I received a copy of this book from the publisher, Counterpoint Press, in exchange for an honest review.
Rating: 4 Stars
There is so much to love about this book. SO. MUCH.
First, the cover. *Sigh*. AND to make this one even better, this wasn't just a digital ARC that I had to make do with on my Kindle when admiring the cover, because I received a PHYSICAL ARC. I know this is not a big deal to most people, but I live in the US. A lot of what I read is published in the UK. I love any ARCs I can get, but there is something special about a physical copy and now this one is situated quite cozily on my over-flowing shelf.
Secondly, the title should also give away my giddiness. BECAUSE, not only do I love books, but I love books about books, and I love libraries and books about libraries. That makes me some kind of weirdo times four, right? Oh well, don't care. As such, you may not be surprised that this face:
is similar to the one I make every time I hear the words 'library' and 'Alexandria' together and I think about all the knowledge lost. Who knows what we are missing, once the library was destroyed and it contents along with it, or carried off to where it was lost over time.
So, in all seriousness now, this book is wonderful. I have the fondest memories of a variety of libraries from my youth, one of my most favorite being the library where my grandparents lived while I was growing up. It has been remodeled in the last twenty years, so the long narrow stairs up to the children's section is long gone, but what a great image that still is in my mind. I spent countless hours at my grandparents' house in the summer, going on all kinds of adventures and the library was always a favorite stop. I have instilled that same library-love in my daughter, and from her earliest (think fetus) existence, she has known the sounds of the library. Being in a library, or surrounded by books in general, is her natural environment. Perhaps my most favorite library in the whole world is the library at Trinity College in Dublin, so you can imagine my delight when I first looked at the book cover - voila! It's the long room at Trinity College. If you've not seen it, I highly recommend visiting if you're ever in Dublin. The Book of Kells isn't too shabby either.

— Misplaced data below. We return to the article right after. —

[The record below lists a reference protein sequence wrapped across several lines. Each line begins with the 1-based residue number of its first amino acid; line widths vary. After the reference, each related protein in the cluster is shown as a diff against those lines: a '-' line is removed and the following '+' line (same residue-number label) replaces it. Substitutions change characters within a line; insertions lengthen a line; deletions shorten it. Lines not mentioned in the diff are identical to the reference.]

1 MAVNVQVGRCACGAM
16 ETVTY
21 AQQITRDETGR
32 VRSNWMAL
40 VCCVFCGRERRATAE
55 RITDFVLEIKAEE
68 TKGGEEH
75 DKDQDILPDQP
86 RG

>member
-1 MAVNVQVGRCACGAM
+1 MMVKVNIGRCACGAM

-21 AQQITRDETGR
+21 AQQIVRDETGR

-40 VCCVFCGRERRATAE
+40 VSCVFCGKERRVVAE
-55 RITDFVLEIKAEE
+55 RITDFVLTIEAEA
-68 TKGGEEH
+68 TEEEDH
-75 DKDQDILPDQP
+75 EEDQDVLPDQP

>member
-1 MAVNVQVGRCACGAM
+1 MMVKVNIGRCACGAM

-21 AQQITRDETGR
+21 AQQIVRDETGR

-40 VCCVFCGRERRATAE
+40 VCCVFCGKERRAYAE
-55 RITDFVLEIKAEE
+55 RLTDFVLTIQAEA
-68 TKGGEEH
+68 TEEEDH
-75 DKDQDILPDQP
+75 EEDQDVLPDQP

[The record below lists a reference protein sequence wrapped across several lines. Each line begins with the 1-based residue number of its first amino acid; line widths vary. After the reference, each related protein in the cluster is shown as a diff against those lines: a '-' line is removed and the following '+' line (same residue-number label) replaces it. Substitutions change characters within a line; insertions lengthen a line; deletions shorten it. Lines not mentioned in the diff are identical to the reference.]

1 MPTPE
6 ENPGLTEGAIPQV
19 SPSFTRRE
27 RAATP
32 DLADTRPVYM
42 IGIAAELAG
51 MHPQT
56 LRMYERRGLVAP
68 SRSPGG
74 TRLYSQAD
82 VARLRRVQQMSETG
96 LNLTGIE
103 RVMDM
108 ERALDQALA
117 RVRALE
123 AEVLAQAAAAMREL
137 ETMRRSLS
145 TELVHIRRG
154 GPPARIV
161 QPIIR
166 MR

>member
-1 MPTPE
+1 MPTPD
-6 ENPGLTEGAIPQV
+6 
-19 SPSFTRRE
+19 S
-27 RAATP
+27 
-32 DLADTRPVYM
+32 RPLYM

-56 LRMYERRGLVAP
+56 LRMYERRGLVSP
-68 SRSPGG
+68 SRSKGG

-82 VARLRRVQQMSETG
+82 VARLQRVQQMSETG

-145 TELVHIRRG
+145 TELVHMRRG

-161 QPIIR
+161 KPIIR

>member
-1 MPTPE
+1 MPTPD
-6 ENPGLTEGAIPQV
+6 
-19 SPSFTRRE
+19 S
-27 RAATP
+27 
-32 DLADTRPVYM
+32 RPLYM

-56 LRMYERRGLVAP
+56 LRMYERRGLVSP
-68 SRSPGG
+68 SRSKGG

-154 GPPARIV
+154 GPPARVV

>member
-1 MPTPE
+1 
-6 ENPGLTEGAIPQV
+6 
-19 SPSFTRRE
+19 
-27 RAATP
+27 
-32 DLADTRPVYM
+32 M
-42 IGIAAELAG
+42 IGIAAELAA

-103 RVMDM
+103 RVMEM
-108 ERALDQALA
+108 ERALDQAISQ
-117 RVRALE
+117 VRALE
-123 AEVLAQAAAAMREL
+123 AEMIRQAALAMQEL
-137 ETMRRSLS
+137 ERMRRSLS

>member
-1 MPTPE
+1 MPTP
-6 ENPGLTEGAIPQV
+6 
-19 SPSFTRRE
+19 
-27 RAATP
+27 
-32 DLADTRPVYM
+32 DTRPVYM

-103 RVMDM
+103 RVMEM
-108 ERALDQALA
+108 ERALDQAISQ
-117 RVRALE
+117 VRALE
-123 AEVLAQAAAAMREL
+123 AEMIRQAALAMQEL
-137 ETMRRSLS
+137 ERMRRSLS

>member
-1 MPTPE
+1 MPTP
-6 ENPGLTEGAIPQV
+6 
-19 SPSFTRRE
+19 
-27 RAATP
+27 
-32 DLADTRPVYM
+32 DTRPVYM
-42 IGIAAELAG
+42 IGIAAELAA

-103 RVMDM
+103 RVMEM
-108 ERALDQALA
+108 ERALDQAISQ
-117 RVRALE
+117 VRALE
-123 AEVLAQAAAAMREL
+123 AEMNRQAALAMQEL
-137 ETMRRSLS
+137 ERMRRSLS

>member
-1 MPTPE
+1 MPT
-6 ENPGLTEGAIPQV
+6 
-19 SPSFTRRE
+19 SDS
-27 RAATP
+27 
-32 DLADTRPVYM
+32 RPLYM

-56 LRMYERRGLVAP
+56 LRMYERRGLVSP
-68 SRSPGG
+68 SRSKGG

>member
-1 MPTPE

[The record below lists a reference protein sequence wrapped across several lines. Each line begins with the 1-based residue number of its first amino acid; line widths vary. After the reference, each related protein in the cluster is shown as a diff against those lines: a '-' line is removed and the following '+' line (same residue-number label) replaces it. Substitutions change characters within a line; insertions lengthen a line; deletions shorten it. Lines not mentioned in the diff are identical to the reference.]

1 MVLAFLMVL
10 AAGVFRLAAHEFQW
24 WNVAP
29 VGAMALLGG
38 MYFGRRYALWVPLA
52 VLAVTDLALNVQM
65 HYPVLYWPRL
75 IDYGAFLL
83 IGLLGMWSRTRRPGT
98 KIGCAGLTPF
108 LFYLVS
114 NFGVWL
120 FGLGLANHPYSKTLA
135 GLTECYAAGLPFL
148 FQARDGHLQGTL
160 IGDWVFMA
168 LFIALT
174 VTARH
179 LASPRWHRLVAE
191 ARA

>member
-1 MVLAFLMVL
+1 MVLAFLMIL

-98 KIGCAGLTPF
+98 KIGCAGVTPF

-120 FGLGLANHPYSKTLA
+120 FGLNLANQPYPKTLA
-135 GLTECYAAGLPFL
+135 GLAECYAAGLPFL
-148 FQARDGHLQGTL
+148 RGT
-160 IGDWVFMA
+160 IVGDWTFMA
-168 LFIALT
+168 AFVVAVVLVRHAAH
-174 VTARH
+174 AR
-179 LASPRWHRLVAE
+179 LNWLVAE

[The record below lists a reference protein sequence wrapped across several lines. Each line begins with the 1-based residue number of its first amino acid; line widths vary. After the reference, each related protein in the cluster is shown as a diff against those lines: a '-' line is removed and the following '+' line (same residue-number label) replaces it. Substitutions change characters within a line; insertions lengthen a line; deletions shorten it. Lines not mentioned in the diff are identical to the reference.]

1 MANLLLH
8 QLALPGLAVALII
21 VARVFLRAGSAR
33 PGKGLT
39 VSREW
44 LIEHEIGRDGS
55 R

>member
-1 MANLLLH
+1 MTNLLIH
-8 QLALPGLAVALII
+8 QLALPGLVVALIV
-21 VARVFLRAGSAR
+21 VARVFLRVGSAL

There is so much information packed into this slim volume, I am almost at a loss for where to actually start, not that I have gotten my craziness out of the way. Perhaps that really is the best place - there is so much information, so many libraries, so many volumes, so many
hoarders book collectors to discuss. There were several individuals highlighted throughout the text who had more books than anyone could possibly hope to read in a lifetime or even five lifetimes. They owned additional homes just to store books - can you imagine? It makes my own little personal library look a little sparse (though, to be fair, I am a big proponent of passing books on when I am done with them, someone else should have the chance to enjoy it), but what a sight those stacks and stacks and stacks must have been. Hopefully today hoarders collectors take better care of their books and have them properly shelved and cataloged.